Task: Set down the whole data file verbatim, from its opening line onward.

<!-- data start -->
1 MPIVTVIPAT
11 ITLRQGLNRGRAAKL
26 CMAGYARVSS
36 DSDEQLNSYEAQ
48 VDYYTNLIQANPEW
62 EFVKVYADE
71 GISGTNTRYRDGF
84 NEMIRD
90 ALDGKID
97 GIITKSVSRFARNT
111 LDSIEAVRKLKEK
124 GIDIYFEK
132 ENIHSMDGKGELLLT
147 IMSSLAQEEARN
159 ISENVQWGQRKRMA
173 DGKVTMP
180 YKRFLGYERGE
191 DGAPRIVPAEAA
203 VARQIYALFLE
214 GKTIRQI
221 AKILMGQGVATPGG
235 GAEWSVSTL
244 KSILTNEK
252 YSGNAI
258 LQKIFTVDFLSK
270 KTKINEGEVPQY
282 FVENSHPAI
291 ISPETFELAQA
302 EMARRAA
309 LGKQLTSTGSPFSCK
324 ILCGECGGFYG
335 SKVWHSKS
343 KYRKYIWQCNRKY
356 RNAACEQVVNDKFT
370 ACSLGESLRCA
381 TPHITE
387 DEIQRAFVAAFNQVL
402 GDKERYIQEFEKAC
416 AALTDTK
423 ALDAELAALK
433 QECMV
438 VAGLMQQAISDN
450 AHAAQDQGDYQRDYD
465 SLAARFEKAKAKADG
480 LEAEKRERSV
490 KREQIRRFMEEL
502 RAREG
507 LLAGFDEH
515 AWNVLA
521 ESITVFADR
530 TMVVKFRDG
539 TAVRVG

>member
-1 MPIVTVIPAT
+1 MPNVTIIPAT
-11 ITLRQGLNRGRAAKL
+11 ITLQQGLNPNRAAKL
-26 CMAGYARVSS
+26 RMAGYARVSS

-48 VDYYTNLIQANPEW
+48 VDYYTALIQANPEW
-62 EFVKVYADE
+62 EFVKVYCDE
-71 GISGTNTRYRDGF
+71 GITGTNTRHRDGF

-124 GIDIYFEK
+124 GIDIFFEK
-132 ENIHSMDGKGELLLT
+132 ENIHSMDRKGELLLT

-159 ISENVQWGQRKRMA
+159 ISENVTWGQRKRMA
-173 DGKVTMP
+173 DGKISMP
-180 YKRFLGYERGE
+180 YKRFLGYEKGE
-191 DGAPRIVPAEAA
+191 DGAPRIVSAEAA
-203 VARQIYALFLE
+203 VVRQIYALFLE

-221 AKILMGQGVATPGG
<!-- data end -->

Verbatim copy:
1 MPIVTVIPAT
11 ITLRQGLNRGRAAKL
26 CMAGYARVSS
36 DSDEQLNSYEAQ
48 VDYYTNLIQANPEW
62 EFVKVYADE
71 GISGTNTRYRDGF
84 NEMIRD
90 ALDGKID
97 GIITKSVSRFARNT
111 LDSIEAVRKLKEK
124 GIDIYFEK
132 ENIHSMDGKGELLLT
147 IMSSLAQEEARN
159 ISENVQWGQRKRMA
173 DGKVTMP
180 YKRFLGYERGE
191 DGAPRIVPAEAA
203 VARQIYALFLE
214 GKTIRQI
221 AKILMGQGVATPGG
235 GAEWSVSTL
244 KSILTNEK
252 YSGNAI
258 LQKIFTVDFLSK
270 KTKINEGEVPQY
282 FVENSHPAI
291 ISPETFELAQA
302 EMARRAA
309 LGKQLTSTGSPFSCK
324 ILCGECGGFYG
335 SKVWHSKS
343 KYRKYIWQCNRKY
356 RNAACEQVVNDKFT
370 ACSLGESLRCA
381 TPHITE
387 DEIQRAFVAAFNQVL
402 GDKERYIQEFEKAC
416 AALTDTK
423 ALDAELAALK
433 QECMV
438 VAGLMQQAISDN
450 AHAAQDQGDYQRDYD
465 SLAARFEKAKAKADG
480 LEAEKRERSV
490 KREQIRRFMEEL
502 RAREG
507 LLAGFDEH
515 AWNVLA
521 ESITVFADR
530 TMVVKFRDG
539 TAVRVG

>member
-1 MPIVTVIPAT
+1 MPNVTIIPAT
-11 ITLRQGLNRGRAAKL
+11 ITLQQGLNPNRAAKL
-26 CMAGYARVSS
+26 RMAGYARVSS

-48 VDYYTNLIQANPEW
+48 VDYYTALIQANPEW
-62 EFVKVYADE
+62 EFVKVYCDE
-71 GISGTNTRYRDGF
+71 GITGTNTRHRDGF

-124 GIDIYFEK
+124 GIDIFFEK
-132 ENIHSMDGKGELLLT
+132 ENIHSMDRKGELLLT

-159 ISENVQWGQRKRMA
+159 ISENVTWGQRKRMA
-173 DGKVTMP
+173 DGKISMP
-180 YKRFLGYERGE
+180 YKRFLGYEKGE
-191 DGAPRIVPAEAA
+191 DGAPRIVSAEAA
-203 VARQIYALFLE
+203 VVRQIYALFLE

-221 AKILMGQGVATPGG